Looking back on my internship at LexBlog, I can’t help but feel grateful for the opportunity to be a part of something meaningful. Over the past six months, I have had the privilege of working as the Digital Archives Intern where I was in charge of ensuring the Open Legal Blog Archive’s growth and development. As my internship draws to a close, I wanted to reflect upon my time here and the wonderful strides we’ve made regarding the Archive’s growth.
One of the most rewarding aspects of my internship was the opportunity to revamp the platform’s taxonomy to categorize blogs more effectively. By creating a comprehensive and user-friendly system of classification, I aimed to ensure the navigation of the site was as seamless and simple as possible. One of the most important aspects of a research database or information archive is ease of navigation for the user, as there are very few people who actively want to sift through piles of unrelated information in order to locate the one piece that they are looking for. In order to facilitate this, we needed a specific and organized way of classifying blogs as they were added or submitted to the Archive. I was able to restructure the existing categories and add 40 new ones to allow for a better and more accurate search experience for the user. Now if someone wants to find a blog that pertains specifically to, say, Alcohol or Beverage law, they need only click on that category.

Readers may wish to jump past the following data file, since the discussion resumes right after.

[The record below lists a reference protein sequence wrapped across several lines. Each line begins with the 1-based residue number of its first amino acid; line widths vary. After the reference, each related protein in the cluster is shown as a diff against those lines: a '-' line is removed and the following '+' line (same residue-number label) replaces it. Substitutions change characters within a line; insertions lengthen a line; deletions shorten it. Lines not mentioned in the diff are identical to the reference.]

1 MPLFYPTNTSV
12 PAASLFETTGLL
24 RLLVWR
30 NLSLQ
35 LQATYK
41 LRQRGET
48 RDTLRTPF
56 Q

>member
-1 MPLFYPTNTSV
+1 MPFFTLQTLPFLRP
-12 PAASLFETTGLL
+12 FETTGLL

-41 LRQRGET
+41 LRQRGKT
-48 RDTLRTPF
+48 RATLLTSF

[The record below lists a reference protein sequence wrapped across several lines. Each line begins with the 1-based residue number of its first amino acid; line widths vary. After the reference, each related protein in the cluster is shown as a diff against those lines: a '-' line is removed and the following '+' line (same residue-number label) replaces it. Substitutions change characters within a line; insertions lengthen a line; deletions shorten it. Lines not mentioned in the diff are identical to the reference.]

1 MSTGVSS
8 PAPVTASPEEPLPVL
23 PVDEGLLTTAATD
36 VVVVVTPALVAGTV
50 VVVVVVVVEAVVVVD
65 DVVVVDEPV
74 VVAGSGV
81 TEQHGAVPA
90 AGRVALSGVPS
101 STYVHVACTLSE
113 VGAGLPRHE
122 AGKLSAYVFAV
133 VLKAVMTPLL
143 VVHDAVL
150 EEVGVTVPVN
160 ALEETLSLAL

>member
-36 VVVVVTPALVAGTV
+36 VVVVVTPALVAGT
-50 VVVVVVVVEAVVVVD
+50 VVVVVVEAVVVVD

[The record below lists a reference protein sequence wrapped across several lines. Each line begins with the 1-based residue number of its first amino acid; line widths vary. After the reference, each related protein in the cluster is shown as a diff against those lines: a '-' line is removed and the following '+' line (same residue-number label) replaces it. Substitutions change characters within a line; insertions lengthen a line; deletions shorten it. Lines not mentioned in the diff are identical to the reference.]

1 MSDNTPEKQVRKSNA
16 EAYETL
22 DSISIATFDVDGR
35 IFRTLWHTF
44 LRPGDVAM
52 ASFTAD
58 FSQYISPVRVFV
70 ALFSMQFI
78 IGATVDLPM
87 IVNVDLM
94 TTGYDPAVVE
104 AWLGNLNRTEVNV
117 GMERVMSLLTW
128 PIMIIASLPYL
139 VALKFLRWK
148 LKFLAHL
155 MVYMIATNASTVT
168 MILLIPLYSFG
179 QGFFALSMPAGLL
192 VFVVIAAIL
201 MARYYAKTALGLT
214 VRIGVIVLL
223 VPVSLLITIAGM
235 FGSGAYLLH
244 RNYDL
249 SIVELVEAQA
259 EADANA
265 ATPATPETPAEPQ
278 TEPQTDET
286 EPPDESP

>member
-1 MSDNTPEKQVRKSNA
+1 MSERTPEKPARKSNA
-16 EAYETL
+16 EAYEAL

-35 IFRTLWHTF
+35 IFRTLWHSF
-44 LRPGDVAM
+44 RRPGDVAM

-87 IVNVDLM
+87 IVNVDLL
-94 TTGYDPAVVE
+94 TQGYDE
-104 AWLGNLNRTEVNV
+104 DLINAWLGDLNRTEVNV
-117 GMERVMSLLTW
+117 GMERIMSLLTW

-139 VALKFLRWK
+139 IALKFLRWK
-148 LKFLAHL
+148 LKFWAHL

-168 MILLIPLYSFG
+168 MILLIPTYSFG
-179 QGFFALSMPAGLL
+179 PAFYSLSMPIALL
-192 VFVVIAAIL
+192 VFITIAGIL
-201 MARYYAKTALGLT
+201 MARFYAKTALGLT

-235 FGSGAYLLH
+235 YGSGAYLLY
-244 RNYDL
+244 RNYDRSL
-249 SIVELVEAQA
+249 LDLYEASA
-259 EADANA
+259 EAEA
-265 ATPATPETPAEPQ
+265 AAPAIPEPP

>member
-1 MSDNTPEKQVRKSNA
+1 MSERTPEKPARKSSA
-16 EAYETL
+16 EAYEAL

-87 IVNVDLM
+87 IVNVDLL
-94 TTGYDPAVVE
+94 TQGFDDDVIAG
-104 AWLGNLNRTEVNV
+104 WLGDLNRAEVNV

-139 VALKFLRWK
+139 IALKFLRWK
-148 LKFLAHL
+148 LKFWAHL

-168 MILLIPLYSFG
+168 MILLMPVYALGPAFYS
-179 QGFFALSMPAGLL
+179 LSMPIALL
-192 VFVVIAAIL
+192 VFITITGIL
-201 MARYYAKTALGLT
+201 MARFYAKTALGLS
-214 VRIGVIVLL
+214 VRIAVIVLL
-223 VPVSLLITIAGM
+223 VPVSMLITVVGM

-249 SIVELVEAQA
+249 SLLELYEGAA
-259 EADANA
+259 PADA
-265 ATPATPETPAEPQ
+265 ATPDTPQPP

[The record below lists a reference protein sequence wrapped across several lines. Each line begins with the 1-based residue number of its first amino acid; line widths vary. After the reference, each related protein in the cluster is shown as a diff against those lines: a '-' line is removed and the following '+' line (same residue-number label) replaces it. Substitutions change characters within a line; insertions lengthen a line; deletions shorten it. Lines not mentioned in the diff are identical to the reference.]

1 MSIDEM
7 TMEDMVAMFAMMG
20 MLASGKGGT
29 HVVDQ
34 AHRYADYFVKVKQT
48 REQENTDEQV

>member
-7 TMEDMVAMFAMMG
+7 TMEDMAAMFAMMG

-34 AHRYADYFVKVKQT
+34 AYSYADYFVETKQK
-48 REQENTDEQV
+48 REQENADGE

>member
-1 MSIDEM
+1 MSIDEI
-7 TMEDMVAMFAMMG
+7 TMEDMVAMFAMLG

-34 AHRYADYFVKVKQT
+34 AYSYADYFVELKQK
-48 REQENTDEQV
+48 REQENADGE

I also had the chance to add around 500 blogs from different parts of the world to the platform. It was incredible to see the wealth of knowledge and diverse perspectives housed on this archive grow in real time. By adding blogs to this platform, especially those which were on the verge of deletion, it truly felt like I was helping to expand a valuable digital library. By growing the Archive, we brought the site’s goal of being an open-access resource for preserving secondary law legal blogs all the closer.
Around two-thirds of the way through my internship, I realized that a great deal of blog posts from various sources were not being pulled into the archive in full. Instead, the RSS feed would load a sentence or two, and link right back to the original post on the original site. While this is a wonderful feature when you’re looking to showcase a blog’s feed on another site, it prevents us from archiving and preserving the blog posts in full. If the original site were to be deleted, we would only have preserved a handful of sentences from the posts housed on it. As soon as I discovered this, I decided to go through all of our existing blogs and ensure that they all housed complete posts; if they did not, I fixed the RSS pull criteria so that they did. Now that we know about this problem point within the system, we are able to ensure that all incoming blogs are pulled in full as well.
Overall, my time as an intern here at LexBlog has been a journey of learning and growth. I feel honored to have played a small part in the important work of preserving knowledge and making it accessible to those who seek it. This experience has reinforced my passion for information and archival management, and I look forward to seeing what the Open Legal Blog Archive does next!